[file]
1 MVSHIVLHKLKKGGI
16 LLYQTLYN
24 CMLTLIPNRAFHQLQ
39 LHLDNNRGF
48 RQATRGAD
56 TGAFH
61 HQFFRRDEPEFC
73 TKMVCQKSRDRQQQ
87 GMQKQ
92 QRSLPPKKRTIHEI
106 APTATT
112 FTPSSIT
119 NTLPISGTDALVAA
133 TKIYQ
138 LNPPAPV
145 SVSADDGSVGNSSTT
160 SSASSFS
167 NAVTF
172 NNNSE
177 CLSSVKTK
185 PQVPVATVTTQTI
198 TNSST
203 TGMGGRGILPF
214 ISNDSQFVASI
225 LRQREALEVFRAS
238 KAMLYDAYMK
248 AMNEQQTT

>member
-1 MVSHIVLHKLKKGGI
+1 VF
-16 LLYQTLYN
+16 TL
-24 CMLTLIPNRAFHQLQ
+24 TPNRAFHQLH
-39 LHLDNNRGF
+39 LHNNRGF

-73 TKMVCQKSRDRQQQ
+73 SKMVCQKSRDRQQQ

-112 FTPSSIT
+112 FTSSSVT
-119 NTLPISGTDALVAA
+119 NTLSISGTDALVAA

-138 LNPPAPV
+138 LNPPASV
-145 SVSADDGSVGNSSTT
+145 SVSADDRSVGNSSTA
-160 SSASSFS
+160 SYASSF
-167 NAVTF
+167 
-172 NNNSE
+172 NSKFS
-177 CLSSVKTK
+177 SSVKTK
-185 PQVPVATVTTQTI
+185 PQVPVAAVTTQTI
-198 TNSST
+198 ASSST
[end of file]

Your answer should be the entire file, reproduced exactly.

1 MVSHIVLHKLKKGGI
16 LLYQTLYN
24 CMLTLIPNRAFHQLQ
39 LHLDNNRGF
48 RQATRGAD
56 TGAFH
61 HQFFRRDEPEFC
73 TKMVCQKSRDRQQQ
87 GMQKQ
92 QRSLPPKKRTIHEI
106 APTATT
112 FTPSSIT
119 NTLPISGTDALVAA
133 TKIYQ
138 LNPPAPV
145 SVSADDGSVGNSSTT
160 SSASSFS
167 NAVTF
172 NNNSE
177 CLSSVKTK
185 PQVPVATVTTQTI
198 TNSST
203 TGMGGRGILPF
214 ISNDSQFVASI
225 LRQREALEVFRAS
238 KAMLYDAYMK
248 AMNEQQTT

>member
-1 MVSHIVLHKLKKGGI
+1 VF
-16 LLYQTLYN
+16 TL
-24 CMLTLIPNRAFHQLQ
+24 TPNRAFHQLH
-39 LHLDNNRGF
+39 LHNNRGF

-73 TKMVCQKSRDRQQQ
+73 SKMVCQKSRDRQQQ

-112 FTPSSIT
+112 FTSSSVT
-119 NTLPISGTDALVAA
+119 NTLSISGTDALVAA

-138 LNPPAPV
+138 LNPPASV
-145 SVSADDGSVGNSSTT
+145 SVSADDRSVGNSSTA
-160 SSASSFS
+160 SYASSF
-167 NAVTF
+167 
-172 NNNSE
+172 NSKFS
-177 CLSSVKTK
+177 SSVKTK
-185 PQVPVATVTTQTI
+185 PQVPVAAVTTQTI
-198 TNSST
+198 ASSST